Divide and conquer. Determine the focus of your in-house resources and look for opportunities to outsource others. Look especially at hiring that must be ramped up quickly or that requires completion by a certain date.
 
 
Measure and monitor performance. Obtain performance metrics through tools, reporting, and analytics. Monitor and evaluate results for future efforts.
 
 
More from the blog at HROToday.com.
 
 
Achievers: Retaining Top Talent
With the economy gradually but definitely improving—and taking into consideration the changes that the recession, social networking and Web 2.0 have all brought to employee engagement—focusing on retention of top employees will become increasingly important for HR managers in the months ahead. Softscape’s annual global talent survey The 2010 State of Global People Management reports that one of the five top challenges for HR in 2010 will be that top performer flight will pose a risk to future growth.
 
 
Management experts in general know that top performers are a unique group and that they share at least these traits: They want to be appreciated, adequately compensated, and recognized and rewarded for their efforts.
 
 
Organizations that want to retain their top performers need to provide recognition that is:
 
 
Specific. It should be linked to specific motivating events (e.g., sales targets, living company values, etc.), clearly defined, and part of a total recognition system of the organization.
 
 
Meaningful. Recognition should be personal and individual to the recipient and their performance.
 
 
Timely. The recognition is more motivating if presented at the time of the accomplishment.
 
 
More from the whitepaper at HROToday.com.
 
 
Kenexa: RPO Best Practices
In a down economy, recruitment process outsourcing (RPO) might be thought of as a recession-proof solution. An organization might slow hiring to contain costs, but might need to fill a significant number of hires in six months. With RPO, recruiting is no longer a fixed cost, but a flexible operating expense that enables organizations to scale up or down as business needs dictate—making it an especially appealing solution during an economic downturn.
 
 
Here are some best practices talent managers should consider when outsourcing recruiting functions.
 
 
Strategic talent management. An RPO provider should be integrated into the corporate culture as a valued partner, building an organization’s talent management function. RPO should have visibility at higher reaches of the organization because when planned and executed correctly, it offers a serious competitive advantage.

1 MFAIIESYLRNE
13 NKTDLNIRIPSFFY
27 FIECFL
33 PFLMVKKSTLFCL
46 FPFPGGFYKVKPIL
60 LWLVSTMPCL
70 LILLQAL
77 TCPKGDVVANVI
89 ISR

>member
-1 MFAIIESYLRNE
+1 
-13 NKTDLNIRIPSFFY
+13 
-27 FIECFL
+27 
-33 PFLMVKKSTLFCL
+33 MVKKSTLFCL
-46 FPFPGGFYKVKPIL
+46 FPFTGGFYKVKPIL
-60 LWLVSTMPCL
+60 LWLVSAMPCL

Establish metrics and reporting. Many organizations make the mistake of gathering huge amounts of data and then doing nothing productive with the information. Choose two or three key metrics of value that will enable the organization to not only gather information, but also make business changes based on the information received.
 
 
Define business goals and objectives. Whether it’s an element of the recruiting process or a full-cycle, soup-to-nuts approach, be sure to examine the business needs and then build an appropriate support model.
 
 
Enlist a strong project manager and core team. Your RPO partner can be only as good as the team it works with. Make sure you have someone dedicated to the project who is able to keep things moving and keep lines of communication open between the recruiting team, hiring managers and organizational leadership.
 
 
More from the whitepaper at HROToday.com.
 
 
Hudson RPO: Case Study
Like many companies, Harrah’s faced a difficult time in 2008 and 2009 as a result of the economy. As it looked to generate revenue, the company realized it needed a bigger sales force in major metropolitan areas across the country. This required a rapid time-to-fill, but the company had insufficient recruiting capacity for such a large-scale organization and lacked experience in recruiting top salespeople of this type.
 
 
Harrah’s explored a number of options, reports Brad Warga, corporate vice president of Talent and Employee Engagement for Harrah’s Entertainment, Inc. Contract recruiters were low cost, but they lacked an internal database and were difficult to manage as they were geographically dispersed. Contingency recruiters, meanwhile, were cost-prohibitive and took limited ownership of the process. This lead Warga to RPO. “RPO cost significantly less than using contingency recruiters, could handle the volume spike, and left the company feeling that it had developed a relationship and taken ownership of the process,” Warga says.
 
 
More from the case study at HROToday.com.

Posted October 25, 2011 in Talent Acquisition